Lozano feels that towns like Del Rio have the ability to “educate” Northerners on what daily life is actually like along the border. In many ways, it’s a lot like theirs.

“We don’t have this war zone going on,” he says. “It’s beautiful down here.”

The panorama of Del Rio will be familiar to anyone who has lived in a small town. It’s the kind of place where you have exactly one of everything. There’s one high school, where all the students know each other. The town is defined by a single stretch of road that residents cruise for entertainment, a throwback to an era when the vast expanse of American life took place within the confines of a two-door Cadillac.

Lisa Martinez, a longtime activist who also grew up in Del Rio, says the little variety breeds a certain conformity in such a tight-knit, family-driven community.

“We’re not exposed to a lot of diversity,” she tells INTO over the phone. “We don’t have a lot of different cultures, and everyone’s kind of the same. It’s a massive Hispanic population, very Catholic, and those are the default.”

Queer and trans people have long struggled to carve out space for themselves in Del Rio’s religious monoculture. The closest gay bar is a nearly three-hour drive, and the town lacks a dedicated resource center where LGBTQ locals can meet, organize, or get access to services dedicated to their particular needs.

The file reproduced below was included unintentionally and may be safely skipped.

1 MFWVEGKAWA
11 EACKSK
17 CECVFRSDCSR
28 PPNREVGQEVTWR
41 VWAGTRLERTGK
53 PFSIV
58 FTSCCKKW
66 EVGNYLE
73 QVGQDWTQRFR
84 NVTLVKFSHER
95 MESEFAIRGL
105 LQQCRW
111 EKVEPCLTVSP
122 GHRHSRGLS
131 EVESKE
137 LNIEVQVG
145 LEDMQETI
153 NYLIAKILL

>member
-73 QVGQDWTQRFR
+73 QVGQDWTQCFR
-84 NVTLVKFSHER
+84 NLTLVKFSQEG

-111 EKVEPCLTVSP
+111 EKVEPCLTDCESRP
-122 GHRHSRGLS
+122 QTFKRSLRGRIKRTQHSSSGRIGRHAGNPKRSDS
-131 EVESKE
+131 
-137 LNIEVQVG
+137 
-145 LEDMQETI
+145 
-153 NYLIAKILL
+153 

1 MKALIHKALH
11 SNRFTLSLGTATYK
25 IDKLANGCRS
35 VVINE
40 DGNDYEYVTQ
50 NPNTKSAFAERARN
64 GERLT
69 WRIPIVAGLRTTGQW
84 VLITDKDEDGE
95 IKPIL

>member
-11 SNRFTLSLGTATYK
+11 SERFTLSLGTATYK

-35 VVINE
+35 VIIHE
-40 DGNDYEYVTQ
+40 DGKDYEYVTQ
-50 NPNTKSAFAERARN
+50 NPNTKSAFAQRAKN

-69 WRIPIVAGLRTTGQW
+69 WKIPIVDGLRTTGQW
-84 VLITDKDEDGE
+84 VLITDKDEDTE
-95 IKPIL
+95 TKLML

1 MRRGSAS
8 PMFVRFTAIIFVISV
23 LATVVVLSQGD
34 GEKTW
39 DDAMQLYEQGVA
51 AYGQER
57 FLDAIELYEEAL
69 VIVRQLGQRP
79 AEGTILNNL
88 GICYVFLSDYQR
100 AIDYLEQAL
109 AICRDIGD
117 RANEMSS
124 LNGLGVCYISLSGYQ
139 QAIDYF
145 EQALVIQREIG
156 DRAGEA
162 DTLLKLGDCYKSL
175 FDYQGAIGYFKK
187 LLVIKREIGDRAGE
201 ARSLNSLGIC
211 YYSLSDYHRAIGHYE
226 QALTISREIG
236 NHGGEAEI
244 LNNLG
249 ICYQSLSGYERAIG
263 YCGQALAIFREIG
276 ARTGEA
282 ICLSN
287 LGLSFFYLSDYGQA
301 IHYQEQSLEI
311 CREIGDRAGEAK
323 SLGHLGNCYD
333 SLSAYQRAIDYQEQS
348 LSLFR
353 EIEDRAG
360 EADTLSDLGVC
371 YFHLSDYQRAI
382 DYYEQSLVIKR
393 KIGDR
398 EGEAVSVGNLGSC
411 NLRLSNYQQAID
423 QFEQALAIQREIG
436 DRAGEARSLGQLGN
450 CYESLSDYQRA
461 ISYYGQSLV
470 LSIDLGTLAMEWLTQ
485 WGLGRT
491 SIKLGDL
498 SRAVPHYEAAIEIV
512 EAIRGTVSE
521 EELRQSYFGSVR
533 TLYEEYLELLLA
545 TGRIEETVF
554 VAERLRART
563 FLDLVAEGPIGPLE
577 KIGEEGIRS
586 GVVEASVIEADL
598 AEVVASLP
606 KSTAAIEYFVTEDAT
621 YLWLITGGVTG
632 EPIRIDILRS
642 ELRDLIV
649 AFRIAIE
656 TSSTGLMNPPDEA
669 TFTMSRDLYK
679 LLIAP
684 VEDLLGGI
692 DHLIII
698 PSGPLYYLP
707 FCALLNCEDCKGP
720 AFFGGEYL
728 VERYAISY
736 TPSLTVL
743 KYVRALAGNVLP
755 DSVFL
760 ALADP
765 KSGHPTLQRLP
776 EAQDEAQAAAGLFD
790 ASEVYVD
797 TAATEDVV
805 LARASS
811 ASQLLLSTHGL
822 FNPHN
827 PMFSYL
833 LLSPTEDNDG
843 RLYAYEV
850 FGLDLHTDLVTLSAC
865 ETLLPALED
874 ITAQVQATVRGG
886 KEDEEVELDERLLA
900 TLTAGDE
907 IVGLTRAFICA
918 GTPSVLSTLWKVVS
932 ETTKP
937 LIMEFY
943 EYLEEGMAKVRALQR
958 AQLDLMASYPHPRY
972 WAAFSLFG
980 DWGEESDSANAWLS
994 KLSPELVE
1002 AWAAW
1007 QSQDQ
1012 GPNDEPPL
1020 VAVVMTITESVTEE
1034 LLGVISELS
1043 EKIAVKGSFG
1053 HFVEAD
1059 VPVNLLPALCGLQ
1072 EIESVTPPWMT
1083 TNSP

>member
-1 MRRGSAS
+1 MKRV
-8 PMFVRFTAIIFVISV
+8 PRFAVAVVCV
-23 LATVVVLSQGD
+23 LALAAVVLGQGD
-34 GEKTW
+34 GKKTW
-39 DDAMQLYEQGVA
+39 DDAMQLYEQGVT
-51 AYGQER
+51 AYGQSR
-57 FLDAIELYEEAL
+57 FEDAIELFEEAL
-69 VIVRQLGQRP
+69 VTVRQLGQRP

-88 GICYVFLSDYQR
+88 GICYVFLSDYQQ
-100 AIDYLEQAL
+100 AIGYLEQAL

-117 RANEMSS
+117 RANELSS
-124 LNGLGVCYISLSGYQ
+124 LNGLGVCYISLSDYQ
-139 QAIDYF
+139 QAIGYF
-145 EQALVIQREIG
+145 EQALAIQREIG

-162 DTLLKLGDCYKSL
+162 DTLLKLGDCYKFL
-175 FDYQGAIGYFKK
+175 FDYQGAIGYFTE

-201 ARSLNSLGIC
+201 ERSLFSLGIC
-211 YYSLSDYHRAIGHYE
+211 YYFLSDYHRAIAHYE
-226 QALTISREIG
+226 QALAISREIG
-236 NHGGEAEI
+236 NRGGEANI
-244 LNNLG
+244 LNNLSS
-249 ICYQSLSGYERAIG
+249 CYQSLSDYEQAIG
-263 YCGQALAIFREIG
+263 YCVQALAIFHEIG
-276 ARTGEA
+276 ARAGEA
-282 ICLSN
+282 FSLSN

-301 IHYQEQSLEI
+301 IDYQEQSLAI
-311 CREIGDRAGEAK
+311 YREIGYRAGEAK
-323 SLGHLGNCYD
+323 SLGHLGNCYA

Kitana Sanchez, a trans activist born in Del Rio, had to move away in order to become the person she wanted to be. For many trans people, transitioning means relocating to San Antonio and Houston, in order to have access to affirming health care.

“There’s nothing really there for LGBTQ people,” says Sanchez, who serves as vice president of Corpus Christi LGBT. “Del Rio isn’t necessarily a place to be out and open.”

Martinez, who graduated from Del Rio High School, stayed in the closet during her teenage years because she was afraid she wouldn’t be accepted. She recalls that there was one male cheerleader in school who stuck out for being “very feminine” and faced extreme bullying as a result.

“I can picture his face crying in the halls of the school,” Martinez remembers, although she notes that he thrived after high school when he started performing drag and “totally owned” his sexuality.

Lozano tells a very different story of growing up in Del Rio. After coming out at 18 years old to a family who loved him “unconditionally no matter what,” he would later serve as the president of his class reunion planning board. A majority of his friends, he claims, knew about his sexual orientation and didn’t have a problem with it.

In fact, Lozano claims that he was far from alone among his classmates; he estimates there were around 20 LGBTQ students at the school.

“I think that it says a lot that people are very open-minded, despite what you hear in the media,” he says. “People are not afraid to accept people that are different from themselves.”

Taken at face value, the anecdote strains credibility. Lozano graduated in 2001, just three years after Will and Grace debuted and two years before the premiere of Queer Eye from the Straight Guy. Anderson Cooper and Neil Patrick Harris were still in the closet, and Ellen Degeneresnot yet the heir to Oprah’s daytime thronewas mired in the period of her career when coming out appeared a liability.

Lozano’s seeming revisionist history may be the case of a politician wanting to put a good spin on his community to win votes, but it’s next to impossible not to believe in him. While life may have been difficult for queer people 17 years ago, his mile-a-minute optimism could win over even the most determined homophobe.